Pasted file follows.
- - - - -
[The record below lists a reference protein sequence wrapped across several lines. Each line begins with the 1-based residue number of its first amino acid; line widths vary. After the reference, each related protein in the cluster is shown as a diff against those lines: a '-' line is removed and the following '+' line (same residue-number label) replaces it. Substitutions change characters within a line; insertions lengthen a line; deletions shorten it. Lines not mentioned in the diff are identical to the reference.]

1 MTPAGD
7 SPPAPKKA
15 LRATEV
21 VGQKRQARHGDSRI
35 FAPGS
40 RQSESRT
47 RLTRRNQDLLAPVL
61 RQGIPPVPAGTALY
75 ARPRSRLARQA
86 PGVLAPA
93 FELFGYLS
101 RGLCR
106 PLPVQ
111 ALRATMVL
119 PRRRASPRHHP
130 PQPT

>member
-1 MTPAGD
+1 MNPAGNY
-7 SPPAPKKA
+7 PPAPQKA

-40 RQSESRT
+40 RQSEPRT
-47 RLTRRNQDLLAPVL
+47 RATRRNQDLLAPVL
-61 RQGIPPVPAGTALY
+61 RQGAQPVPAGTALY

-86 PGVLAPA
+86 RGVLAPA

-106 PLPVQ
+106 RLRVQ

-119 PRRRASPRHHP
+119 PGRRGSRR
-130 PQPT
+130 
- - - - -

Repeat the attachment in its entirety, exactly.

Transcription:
[The record below lists a reference protein sequence wrapped across several lines. Each line begins with the 1-based residue number of its first amino acid; line widths vary. After the reference, each related protein in the cluster is shown as a diff against those lines: a '-' line is removed and the following '+' line (same residue-number label) replaces it. Substitutions change characters within a line; insertions lengthen a line; deletions shorten it. Lines not mentioned in the diff are identical to the reference.]

1 MTPAGD
7 SPPAPKKA
15 LRATEV
21 VGQKRQARHGDSRI
35 FAPGS
40 RQSESRT
47 RLTRRNQDLLAPVL
61 RQGIPPVPAGTALY
75 ARPRSRLARQA
86 PGVLAPA
93 FELFGYLS
101 RGLCR
106 PLPVQ
111 ALRATMVL
119 PRRRASPRHHP
130 PQPT

>member
-1 MTPAGD
+1 MNPAGNY
-7 SPPAPKKA
+7 PPAPQKA

-40 RQSESRT
+40 RQSEPRT
-47 RLTRRNQDLLAPVL
+47 RATRRNQDLLAPVL
-61 RQGIPPVPAGTALY
+61 RQGAQPVPAGTALY

-86 PGVLAPA
+86 RGVLAPA

-106 PLPVQ
+106 RLRVQ

-119 PRRRASPRHHP
+119 PGRRGSRR
-130 PQPT
+130 